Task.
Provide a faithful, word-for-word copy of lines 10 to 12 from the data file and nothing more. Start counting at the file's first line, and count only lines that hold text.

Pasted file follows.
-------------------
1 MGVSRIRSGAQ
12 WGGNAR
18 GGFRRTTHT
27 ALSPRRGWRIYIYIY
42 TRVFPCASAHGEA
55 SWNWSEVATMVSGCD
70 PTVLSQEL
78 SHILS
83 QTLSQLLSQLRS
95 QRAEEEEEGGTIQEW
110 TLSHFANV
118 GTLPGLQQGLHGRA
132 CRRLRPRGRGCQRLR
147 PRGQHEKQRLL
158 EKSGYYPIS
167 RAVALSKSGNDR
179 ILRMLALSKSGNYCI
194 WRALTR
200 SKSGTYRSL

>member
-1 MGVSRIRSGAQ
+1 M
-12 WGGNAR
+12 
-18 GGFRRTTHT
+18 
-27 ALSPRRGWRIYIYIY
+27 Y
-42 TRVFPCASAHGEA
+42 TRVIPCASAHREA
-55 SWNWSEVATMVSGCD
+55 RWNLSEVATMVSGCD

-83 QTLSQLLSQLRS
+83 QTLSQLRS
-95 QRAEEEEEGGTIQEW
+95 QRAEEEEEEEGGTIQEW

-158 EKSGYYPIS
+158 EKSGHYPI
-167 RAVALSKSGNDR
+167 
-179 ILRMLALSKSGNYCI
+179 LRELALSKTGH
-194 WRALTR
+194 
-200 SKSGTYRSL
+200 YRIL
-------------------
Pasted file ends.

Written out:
95 QRAEEEEEGGTIQEW
110 TLSHFANV
118 GTLPGLQQGLHGRA